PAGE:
A Trying Question: The Jury in Nineteenth Century Canada

by R. Blake Brown, Professor of History, St Mary’s University. Published with the University of Toronto Press, 2009.

The jury has long been a central institution of both the trial process in particular and of the ideology of the common law in general, a body exemplifying the distinctiveness of our legal tradition. In this first book-length study devoted to the history of the jury in Canada, Brown shows that it was also often controversial, and much of what he recounts will perhaps surprise the modern reader. The jury could be used for political ends when the authorities sought to ‘pack’ juries to achieve the verdicts they wanted in high-profile cases. At other times it was seen simply as a nuisance for those required to serve, an unwanted distraction from everyday economic activities. With the growth of professionalism it also came to be seen as an ineffective and amateurish body that ought to be supplanted by men trained to sift through the evidence and come to the right conclusions. This book is a fascinating account of the history of a key legal institution.

Reviews of A Trying Question: The Jury in Nineteenth Century Canada

A very solid addition to the field of Canadian legal history. This is the first ... study of juries in Canada. It makes excellent use of archival sources and contemporary newspaper accounts....[O]f value not only to those interested in legal history, but also to students of Canadian history more broadly. Jonathan Davidson, Canadian Law Library Review, vol 35, 2010.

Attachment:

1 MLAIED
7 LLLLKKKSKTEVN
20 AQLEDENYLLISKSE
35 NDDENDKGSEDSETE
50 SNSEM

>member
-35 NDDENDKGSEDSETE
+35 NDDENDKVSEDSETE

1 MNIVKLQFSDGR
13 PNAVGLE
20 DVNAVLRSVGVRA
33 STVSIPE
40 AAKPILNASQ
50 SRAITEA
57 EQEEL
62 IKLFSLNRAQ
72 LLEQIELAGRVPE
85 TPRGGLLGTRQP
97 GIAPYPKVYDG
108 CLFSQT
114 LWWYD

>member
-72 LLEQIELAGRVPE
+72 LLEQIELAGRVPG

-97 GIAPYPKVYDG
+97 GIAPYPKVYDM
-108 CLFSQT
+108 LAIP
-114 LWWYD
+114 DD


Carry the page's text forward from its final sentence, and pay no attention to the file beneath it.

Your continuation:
A welcome addition to ... Canadian legal history. Michael Boudreau, Journal of the Royal Nova Scotia Historical Society, vol 13, 2010
A detailed and perceptive explanation of the intellectual, geographical and political reasons for the decline of the jury.... A Trying Question should be required reading for anyone interested in the historical administration of justice. Lori Chambers, Ontario History, vol 102, 2010.
Canadian legal historians ... have good reason to be grateful to R. Blake Brown.... A Trying Question will soon be one of the most cited works of legal history in this country, and for good reason. Brown has done an exemplary job of detailing the change in jury structure in the two jurisdictions he examines [Ontario and Nova Scotia].... Brown's primary purpose is to examine the political reasons behind the changes to the jury in both its forms, the trial ... jury, ... and the grand jury, which is no more in Canada ... and which once was a mainstay of both the prosecution process and local governance. Mary Stokes, Dalhousie Law Journal, vol 32, 2009.

Reviews have also appeared in the following publications:

  • Lori Chambers, Acadiensis, Vol 41, 2012, pp. 248-249